The Jalopy Journal
Discussion in 'The Hokey Ass Message Board' started by STREETREBEL, Jul 14, 2013.
Is the Offenhauser 4x2 SBC intake a good streetable setup?
There seems to be a lot of guys here that have used that combination. HRP
Yes, with a 327 or 350 run four Stromberg 97s with straight (non-progressive) throttle linkage. Be sure to run a fuel pressure regulator set for 3.5 PSI and you are good to go. If you have a 383, four 97s will feed it to around 5,500 RPMs if you build it for low and mid-range torque. If you need a bit more airflow, consider Stromberg 48s.These are identical to 97s except that they have larger main venturii and are jetted with #48 jets rather than #44 or #45 jets. 97s flow around 155 - 160 cfm each and 48s flow around 170 cfm each.
Also...... With the Offy and Edelbrock crossram intakes (the X1 types, not the later low profile Z-28 types with removable tops)...... You need to drill/tap the plenums on either side and run a balance tube of at least 1/2" diameter tubing connecting them with this style intake. You can do this at the rear if you don't want it to be seen. But if you can do it at both ends of the plenums that is best.
Note...... If you are running one of the low profile Offy 4 X 2 intakes rather than the crossram type, you do not need to do this, as they are cast with front and rear balance ports connecting the right and left side plenums.
If you want to improve off idle and part throttle performance on the street, you can decrease plenum volumes using hardwood plenum stuffers secured with screws drilled through the bottom of the plenums (seal these holes with gasoline resistant RTV before screwing them down). This is not for the faint of heart, but the end results are worth the effort if done right. You want these placed in the center between carb pads (there will still be enough open space in the center of the plenums for the front and rear carb of each plenum to 'communicate').
And if you have the hood room and want better performance and mileage, have some 1-1/2" to 2" thick 2-hole carb spacers machined from aluminum which have provisions to run engine coolant through them. Drill/tap them for 1/2" IPS threads and use barb fittings. Plumb these with 1/2" heater hose from front to rear in series, connecting to the manifold water jacket in front and to the heater core at the firewall. This helps atomize the air / fuel mix, but doesn't allow the carbs to become so hot that today's more volatile fuels boil in the fuel bowls on hot summer days.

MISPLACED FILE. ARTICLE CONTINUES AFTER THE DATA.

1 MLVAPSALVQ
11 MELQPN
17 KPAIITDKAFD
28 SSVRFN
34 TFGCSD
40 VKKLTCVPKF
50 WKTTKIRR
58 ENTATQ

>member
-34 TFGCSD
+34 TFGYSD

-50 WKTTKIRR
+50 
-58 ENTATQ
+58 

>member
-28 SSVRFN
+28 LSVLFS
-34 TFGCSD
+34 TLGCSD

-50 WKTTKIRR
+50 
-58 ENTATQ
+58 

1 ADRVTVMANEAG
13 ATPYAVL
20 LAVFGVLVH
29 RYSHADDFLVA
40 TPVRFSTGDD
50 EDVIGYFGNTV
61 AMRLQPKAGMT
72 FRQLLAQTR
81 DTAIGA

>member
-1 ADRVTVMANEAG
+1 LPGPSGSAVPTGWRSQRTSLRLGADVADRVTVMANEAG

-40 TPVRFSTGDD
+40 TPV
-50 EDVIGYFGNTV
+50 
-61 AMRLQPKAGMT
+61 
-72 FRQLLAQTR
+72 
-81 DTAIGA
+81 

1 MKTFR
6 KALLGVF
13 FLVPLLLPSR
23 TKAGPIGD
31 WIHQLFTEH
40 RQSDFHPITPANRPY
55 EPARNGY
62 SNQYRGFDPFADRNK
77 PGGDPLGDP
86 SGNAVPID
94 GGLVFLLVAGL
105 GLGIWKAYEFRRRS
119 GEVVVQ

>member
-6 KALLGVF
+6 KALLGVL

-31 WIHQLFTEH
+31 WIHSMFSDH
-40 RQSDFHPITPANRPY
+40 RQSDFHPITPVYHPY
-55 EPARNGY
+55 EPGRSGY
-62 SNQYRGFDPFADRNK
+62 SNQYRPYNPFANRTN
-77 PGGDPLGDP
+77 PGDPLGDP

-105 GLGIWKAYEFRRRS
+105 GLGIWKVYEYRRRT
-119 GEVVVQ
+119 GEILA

Leave the choke blades in the 97s and lock them open (helps direct airflow). Never run without air cleaners and use large filter elements that don't choke inflow. Try to keep at least 1-1/2" or more vertical space between top of carbs and undersides of air cleaner lids (more if you have hood room).
Hope this helps,
^ best response ever?
I had one with 4 Rochesters. Rogue used it on his RPU that was in R&C many years ago. The carbs set above the ports on a smallblock so response is very good.
i have been running a X1 for 30 years with out a balance tube
yes keep the fuel pressure down. I run 2.5 and have better reaction
I understand. I have run them without the balance tube as well. You can get a good tune on them that way.
Tried the balance tube and it smoothed things out quite a bit on the street, so I add one at front and rear now.
These were Edelbrock X1s with both center carb mounts blocked off with a blanking plate and I ran only the 4 end carbs on straight (non-progressive) linkage. Also converted an XC8 and the nearly identical Offy crossram to run same carb setup by welding 3-bolt carb mounting pads to the plenum tops at each end and blanking off the center (4bbl) openings. The large blanking plates looked funky, but the larger holes allowed me to experiment with hardwood plenum stuffers.
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